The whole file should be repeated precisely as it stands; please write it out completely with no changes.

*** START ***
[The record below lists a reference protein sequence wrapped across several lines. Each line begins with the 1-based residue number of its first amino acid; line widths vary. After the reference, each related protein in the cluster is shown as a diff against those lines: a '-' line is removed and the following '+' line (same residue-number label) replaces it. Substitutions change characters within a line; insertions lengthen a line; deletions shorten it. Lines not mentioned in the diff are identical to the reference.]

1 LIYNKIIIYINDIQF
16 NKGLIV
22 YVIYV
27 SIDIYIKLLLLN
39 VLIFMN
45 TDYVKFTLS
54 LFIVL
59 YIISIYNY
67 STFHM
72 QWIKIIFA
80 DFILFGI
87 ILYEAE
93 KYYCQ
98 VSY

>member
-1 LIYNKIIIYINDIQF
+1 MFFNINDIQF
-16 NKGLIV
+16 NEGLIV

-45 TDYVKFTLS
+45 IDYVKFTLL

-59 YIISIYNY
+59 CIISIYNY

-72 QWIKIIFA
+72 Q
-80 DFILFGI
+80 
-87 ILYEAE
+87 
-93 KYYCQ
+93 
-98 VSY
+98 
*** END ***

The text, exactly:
[The record below lists a reference protein sequence wrapped across several lines. Each line begins with the 1-based residue number of its first amino acid; line widths vary. After the reference, each related protein in the cluster is shown as a diff against those lines: a '-' line is removed and the following '+' line (same residue-number label) replaces it. Substitutions change characters within a line; insertions lengthen a line; deletions shorten it. Lines not mentioned in the diff are identical to the reference.]

1 LIYNKIIIYINDIQF
16 NKGLIV
22 YVIYV
27 SIDIYIKLLLLN
39 VLIFMN
45 TDYVKFTLS
54 LFIVL
59 YIISIYNY
67 STFHM
72 QWIKIIFA
80 DFILFGI
87 ILYEAE
93 KYYCQ
98 VSY

>member
-1 LIYNKIIIYINDIQF
+1 MFFNINDIQF
-16 NKGLIV
+16 NEGLIV

-45 TDYVKFTLS
+45 IDYVKFTLL

-59 YIISIYNY
+59 CIISIYNY

-72 QWIKIIFA
+72 Q
-80 DFILFGI
+80 
-87 ILYEAE
+87 
-93 KYYCQ
+93 
-98 VSY
+98 